My Breakfast Obsession Is This Savory Toast From Spain
Step into any café on the Spanish part of the Iberian Peninsula and you are bound to find pan con tomate as one of the breakfast choices. It&aposs a four-ingredient dish involving toasted bread, olive oil, fresh tomato pulp, and salt. In Spain, pan con tomate is as ubiquitous as it is popular and affordable.
And it isn&apost only a breakfast favorite. Many Spaniards also prefer it for their merienda, the afternoon snack, and in Catalonia it&aposs often served at dinner time or as a tapa to accompany a glass of wine. "Ever since I was a child, we&aposve used pa amb tomaquet [pan con tomate in Catalan] for both breakfasts and dinners at home," says Ignasi Camps, the founder and the owner of Ca L&aposIgnasi Restaurant and a founding member of the Foundation of the Catalan Cuisine. "In my restaurant, toasted bread rubbed with tomato is a very old tradition."
Here&aposs how you can try this savory Spanish toast for your next breakfast.
How to Make Pan Con Tomate
The best way to make pan con tomate is to rub the tomato directly on the bread. To be able to do so, though, one should really have the special Catalan tomato—tomate de colgar, a tomato that&aposs spent some time hanging in a sack in a barn after being harvested. Its pulp spreads easily and soaks the bread just enough without making it soggy.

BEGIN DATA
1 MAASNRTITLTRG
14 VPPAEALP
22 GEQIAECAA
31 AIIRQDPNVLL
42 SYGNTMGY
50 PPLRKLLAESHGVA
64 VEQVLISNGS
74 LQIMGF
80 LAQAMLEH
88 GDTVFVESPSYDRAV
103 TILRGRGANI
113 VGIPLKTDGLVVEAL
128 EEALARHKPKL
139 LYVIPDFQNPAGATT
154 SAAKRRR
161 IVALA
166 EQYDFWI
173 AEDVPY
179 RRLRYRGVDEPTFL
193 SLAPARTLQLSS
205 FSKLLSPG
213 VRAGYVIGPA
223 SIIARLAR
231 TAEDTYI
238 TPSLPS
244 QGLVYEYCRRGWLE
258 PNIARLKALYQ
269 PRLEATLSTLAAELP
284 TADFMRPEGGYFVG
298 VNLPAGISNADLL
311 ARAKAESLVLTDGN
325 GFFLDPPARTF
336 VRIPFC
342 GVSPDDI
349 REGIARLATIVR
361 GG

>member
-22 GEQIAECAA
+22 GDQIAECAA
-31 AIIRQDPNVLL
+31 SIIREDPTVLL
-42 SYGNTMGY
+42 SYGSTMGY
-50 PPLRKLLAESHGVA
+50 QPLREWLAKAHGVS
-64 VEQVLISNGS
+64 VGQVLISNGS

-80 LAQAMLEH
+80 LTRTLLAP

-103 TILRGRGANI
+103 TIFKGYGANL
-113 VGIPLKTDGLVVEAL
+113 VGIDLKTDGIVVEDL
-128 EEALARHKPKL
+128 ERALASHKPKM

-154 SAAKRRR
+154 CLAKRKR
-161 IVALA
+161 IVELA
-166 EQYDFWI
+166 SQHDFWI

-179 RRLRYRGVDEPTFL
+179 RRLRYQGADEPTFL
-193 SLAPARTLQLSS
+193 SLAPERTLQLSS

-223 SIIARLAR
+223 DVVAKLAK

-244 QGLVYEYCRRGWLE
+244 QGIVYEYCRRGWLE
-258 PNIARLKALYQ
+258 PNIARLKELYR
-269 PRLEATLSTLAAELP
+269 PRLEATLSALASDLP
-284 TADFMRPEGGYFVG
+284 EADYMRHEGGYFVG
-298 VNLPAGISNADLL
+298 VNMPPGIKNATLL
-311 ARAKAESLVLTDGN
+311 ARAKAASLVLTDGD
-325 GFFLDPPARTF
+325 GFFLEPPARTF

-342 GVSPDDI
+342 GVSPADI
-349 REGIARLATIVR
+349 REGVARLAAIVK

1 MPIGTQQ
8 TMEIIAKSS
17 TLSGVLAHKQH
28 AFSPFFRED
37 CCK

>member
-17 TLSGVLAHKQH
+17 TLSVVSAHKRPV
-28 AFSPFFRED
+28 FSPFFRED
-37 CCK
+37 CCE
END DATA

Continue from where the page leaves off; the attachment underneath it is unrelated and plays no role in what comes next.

But since you&aposre unlikely to have tomate de colgar lying around, here&aposs another option: a fairly ripe tomato. You may not be able to rub it on the bread without it falling apart, but you can do one of two things: you can either blend it with a hand-held blender (with skin or without) or, using a simple grater, you can grate the pulp and throw away the skin. Add some oil and a little salt, spread it on a piece of toast, and you have yourself an excellent pan con tomate.
The bread is of utmost importance𠅊 country loaf is your best bet𠅊nd the olive oil should be the extra-virgin variety. In this
, Ignasi Camps shows in great detail how to make this classic Catalan dish.
Round out your Spanish-inspired menu with our collection of Spanish recipes.
Watch the video: Pan con tomate. Garlic and tomatoes toast (May 2022).